John Singer Sargent

Preliminary Relief of Crucifixion


Not on display

John Singer Sargent 1856–1925
Bronze and oak
Object: 1118 × 787 × 89 mm
Presented by A.G. Ross in accordance with the wishes of the late Robert Ross through the Art Fund 1919

Display caption

The painter of society portraits, J.S.Sargent, was commissioned in 1890 to design murals for the new Public Library building in Boston, Massachusetts. These were a complete departure from his usual work. He chose as theme the history of religion. For this he used a variety of historical styles, Egyptian, Byzantine and classical, and incorporated relief sculpture and friezes of lettering. This Crucifix is a small model for a part of a wall showing 'The Dogma of Redemption'. Figures of Adam and Eve at either side of the cross collect Christ's blood, and below his feet is a traditional symbol of the resurrection, a pelican feeding its young with its blood. The cornice corresponds to part of the Library building.

Gallery label, August 2004

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Catalogue entry

N03412 CRUCIFIX c. 1899

Not inscribed.
Bronze relief, 44×31×31 1/2 (112×79×9).
Presented by A. G. Ross, in accordance with the wishes of the late Robert Ross, through the National Art-Collections Fund 1919.
Coll: Presumably given direct to Robert Ross by the artist.
Exh: On loan to the Tate Gallery from 1914 until presented in 1919.
Lit: Downes, 1925, p.58; Charteris, 1927, pp.166–7; Mount, 1955, pp.227–8; Mount, 1957, pp.189–90.
Repr: W. Roche, S.J., Mysteries of the Mass in Reasoned Prayers, 1925, as frontispiece.

Almost certainly a cast from one of the smaller, preliminary models for the Crucifix in Boston Public Library. This is part of the decoration on the theme of ‘The Dogma of the Redemption’, covering the south end of the Sargent Hall, and facing the frieze of ‘The Prophets’ and the lunettes of ‘The Children of Israel under the hands of their oppressors’. It is one of the most ambitious of his attempts at sculpture and was begun in either late February or early March 1899. Mount (1957, p.189) quotes a letter from the American sculptor, Augustus Saint-Gaudens, dated 12 April 1899, in which he refers approvingly to Sargent's model of the ‘Crucifix’ brought to him for advice about enlarging it. Another letter, written by Henry James, dated 12 November 1899 (Mount, 1957, p.190), seems to imply that work on the final version was by then completed.

Charteris, loc. cit., mentions that the artist gave ‘small reproductions’ to a few of his friends such as Lady Lewis, whose cast was lent by J. M. de Navarro to the Sargent exhibition at Birmingham, 1964 (96, erroneously described as inscribed). Another cast, also 29×19 1/4 in., was given by Paul Furse as a wedding-present (letter from Dame Rachel Crowdy-Thornhill, 4 October 1954) and is now in Bristol Art Gallery. No.3412, though larger, resembles these casts in every detail and was presumably acquired by Robert Ross in the same manner. In addition Sargent exhibited a ‘Crucifix’ at the R.A. in 1901 (1792), described by Frank Rinder as ‘large’ (Art Journal, 1901, p.182); in 1916 this belonged to Charles Deering of Chicago. A cast of what seems to be the final model, about nine feet high and differing very little from the Boston work, was given to the R.A. in 1926 by Miss Sargent and Mrs Ormond; it is now in the crypt of St Paul's Cathedral.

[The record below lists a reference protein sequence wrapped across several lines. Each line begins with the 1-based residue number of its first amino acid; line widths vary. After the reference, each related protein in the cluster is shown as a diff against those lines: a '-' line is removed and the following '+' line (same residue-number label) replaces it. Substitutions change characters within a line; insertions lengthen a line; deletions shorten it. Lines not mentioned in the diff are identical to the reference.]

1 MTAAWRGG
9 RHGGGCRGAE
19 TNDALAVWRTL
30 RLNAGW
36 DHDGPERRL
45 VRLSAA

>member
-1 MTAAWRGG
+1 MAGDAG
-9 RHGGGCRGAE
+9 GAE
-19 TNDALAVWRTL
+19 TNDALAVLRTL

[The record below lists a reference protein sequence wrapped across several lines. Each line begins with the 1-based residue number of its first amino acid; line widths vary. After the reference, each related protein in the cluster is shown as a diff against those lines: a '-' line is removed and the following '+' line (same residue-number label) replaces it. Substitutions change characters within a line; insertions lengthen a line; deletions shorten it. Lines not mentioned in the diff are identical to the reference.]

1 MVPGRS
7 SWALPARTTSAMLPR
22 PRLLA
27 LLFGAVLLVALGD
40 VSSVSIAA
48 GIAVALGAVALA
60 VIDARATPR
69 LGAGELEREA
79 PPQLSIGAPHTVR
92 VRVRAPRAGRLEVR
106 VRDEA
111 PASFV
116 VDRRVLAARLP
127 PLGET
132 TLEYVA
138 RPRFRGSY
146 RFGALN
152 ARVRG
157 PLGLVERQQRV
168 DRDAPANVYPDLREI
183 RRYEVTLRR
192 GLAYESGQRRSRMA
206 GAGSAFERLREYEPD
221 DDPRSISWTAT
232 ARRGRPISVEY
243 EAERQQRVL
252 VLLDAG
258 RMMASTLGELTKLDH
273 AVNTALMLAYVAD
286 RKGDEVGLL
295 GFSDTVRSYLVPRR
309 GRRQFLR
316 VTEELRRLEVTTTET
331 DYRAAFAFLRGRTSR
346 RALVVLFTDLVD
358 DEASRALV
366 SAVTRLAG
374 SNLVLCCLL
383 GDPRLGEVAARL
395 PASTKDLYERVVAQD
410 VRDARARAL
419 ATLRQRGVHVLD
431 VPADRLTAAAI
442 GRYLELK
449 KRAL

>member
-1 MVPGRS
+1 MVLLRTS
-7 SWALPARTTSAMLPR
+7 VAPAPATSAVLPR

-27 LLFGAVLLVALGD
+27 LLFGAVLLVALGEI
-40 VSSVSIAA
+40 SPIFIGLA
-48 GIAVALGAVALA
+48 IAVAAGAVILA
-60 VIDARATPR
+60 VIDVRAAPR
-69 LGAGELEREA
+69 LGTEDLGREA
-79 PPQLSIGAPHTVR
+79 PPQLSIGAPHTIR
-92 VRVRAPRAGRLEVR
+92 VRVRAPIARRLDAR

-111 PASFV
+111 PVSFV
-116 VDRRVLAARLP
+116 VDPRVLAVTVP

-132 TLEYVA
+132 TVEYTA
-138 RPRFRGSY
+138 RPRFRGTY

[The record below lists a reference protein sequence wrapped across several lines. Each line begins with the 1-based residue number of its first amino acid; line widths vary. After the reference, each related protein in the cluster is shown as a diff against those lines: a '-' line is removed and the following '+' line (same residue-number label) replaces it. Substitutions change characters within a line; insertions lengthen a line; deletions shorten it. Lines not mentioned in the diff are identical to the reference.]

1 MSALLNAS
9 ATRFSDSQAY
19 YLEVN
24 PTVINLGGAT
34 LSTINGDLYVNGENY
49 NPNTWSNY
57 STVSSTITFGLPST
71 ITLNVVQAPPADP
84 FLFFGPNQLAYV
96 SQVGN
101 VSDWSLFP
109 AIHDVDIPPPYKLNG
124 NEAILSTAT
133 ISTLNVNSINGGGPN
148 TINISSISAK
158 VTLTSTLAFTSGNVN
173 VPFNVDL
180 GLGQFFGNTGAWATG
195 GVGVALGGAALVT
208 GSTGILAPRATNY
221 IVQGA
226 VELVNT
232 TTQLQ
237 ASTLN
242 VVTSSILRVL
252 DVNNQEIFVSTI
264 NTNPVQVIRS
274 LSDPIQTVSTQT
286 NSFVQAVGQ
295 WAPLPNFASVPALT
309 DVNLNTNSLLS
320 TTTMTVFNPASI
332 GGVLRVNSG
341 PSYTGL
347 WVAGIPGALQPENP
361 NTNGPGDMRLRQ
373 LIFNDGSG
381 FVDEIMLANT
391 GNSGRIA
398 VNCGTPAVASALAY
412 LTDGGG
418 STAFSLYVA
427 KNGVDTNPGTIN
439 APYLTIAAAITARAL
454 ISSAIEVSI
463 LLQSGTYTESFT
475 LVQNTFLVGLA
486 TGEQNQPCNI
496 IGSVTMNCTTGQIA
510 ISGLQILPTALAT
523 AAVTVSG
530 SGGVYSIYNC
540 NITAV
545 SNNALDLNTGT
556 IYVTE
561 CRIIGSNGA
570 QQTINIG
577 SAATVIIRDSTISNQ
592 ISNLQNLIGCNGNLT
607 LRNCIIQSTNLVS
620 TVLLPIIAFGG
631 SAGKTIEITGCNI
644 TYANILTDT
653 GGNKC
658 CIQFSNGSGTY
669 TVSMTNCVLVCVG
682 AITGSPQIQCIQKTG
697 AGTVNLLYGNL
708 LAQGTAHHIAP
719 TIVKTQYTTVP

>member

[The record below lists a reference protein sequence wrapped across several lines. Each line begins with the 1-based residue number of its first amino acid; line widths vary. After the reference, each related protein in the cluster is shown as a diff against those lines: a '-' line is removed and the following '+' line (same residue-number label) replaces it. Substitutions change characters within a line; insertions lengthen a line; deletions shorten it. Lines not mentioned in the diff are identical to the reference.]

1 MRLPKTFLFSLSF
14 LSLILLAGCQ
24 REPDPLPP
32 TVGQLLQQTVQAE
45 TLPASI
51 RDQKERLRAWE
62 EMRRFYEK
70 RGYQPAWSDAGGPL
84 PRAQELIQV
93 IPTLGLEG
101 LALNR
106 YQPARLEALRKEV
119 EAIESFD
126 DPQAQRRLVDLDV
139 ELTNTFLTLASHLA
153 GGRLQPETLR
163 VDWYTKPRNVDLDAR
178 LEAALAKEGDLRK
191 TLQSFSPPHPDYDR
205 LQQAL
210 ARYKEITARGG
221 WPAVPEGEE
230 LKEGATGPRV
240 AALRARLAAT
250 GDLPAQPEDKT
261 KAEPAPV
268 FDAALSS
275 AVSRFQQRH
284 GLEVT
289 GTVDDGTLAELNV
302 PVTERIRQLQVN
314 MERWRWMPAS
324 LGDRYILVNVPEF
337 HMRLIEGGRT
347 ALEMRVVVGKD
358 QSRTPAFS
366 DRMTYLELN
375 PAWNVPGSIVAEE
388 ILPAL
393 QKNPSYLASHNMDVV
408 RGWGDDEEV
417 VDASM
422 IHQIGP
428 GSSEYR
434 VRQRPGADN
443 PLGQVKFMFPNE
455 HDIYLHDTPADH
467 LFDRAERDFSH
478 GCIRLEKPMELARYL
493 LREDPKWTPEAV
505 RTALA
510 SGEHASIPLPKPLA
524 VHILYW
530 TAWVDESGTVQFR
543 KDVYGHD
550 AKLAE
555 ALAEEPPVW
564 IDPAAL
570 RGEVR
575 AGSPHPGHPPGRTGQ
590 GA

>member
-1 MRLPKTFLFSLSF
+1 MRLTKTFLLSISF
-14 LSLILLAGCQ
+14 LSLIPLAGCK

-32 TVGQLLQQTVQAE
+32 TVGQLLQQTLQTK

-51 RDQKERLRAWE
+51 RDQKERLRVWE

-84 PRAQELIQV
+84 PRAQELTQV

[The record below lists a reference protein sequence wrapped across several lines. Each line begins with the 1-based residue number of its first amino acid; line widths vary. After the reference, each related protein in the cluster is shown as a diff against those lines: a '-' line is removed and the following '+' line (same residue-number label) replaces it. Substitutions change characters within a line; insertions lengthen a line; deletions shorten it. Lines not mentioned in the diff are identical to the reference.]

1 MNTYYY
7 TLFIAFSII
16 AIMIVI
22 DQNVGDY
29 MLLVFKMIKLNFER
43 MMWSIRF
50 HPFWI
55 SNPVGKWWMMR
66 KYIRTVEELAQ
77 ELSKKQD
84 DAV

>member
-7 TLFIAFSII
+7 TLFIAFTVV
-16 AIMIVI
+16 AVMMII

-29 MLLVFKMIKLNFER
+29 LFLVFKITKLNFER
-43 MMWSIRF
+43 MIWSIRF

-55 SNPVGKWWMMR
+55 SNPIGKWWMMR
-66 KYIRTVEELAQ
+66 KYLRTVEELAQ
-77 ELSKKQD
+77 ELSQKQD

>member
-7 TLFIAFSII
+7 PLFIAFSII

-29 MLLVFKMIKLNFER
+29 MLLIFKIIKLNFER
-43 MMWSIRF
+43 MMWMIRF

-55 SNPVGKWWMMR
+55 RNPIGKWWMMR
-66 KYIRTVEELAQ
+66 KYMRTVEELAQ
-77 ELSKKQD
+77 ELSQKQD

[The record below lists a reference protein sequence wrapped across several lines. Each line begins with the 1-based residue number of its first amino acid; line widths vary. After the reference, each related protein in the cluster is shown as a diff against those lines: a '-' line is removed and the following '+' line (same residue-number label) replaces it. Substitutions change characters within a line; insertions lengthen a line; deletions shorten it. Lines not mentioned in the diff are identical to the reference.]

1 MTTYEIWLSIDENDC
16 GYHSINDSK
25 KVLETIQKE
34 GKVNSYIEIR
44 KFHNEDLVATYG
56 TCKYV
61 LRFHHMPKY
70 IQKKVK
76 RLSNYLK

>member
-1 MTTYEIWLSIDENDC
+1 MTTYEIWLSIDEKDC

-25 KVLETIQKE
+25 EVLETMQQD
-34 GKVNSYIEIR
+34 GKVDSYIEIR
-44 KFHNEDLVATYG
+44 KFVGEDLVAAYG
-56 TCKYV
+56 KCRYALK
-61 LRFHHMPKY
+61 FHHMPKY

A comparison of No.3412 with the final ‘Crucifix’ at Boston shows several important differences. The Boston sculpture is in polychrome and Christ wears a halo; His hands are shown more open and flattened against the Cross. The serpent's head appears under Christ's feet, instead of being nailed through the head over the feet. The tail of the serpent curls round the feet of Adam, who is now bearded. The tablet surrounding the Cross (which is of Byzantine form in all the versions) has a moulded edge and bears the inscription ‘Remissa Sunt Peccata Mundi’ above the cross-piece. The stem of the Cross also has a decorative moulding on either side. In the Tate version a short section of the masonry cornice, against which the final work is placed, has been reproduced in bronze. The motif of the pelican was considerably changed in the Boston and St Paul's Cathedral versions where the bird is shown in three-quarter view with wings partially spread, her head bowed and pecking at her breast, with a group of three fledgelings feeding on her blood.

The iconography of this ‘Crucifix’, which shows Adam and Eve receiving the blood of Christ on the Cross, is said by Charteris (op. cit., p.167) to have been adapted from the motifs in the thirteenth-century stained-glass windows at Angers and Bourges cathedrals. Sargent's attention was drawn to these prototypes by Emile Mâle, a copy of whose book Religious Art in France: Thirteenth Century was in his possession.

Published in:
Mary Chamot, Dennis Farr and Martin Butlin, The Modern British Paintings, Drawings and Sculpture, London 1964, II

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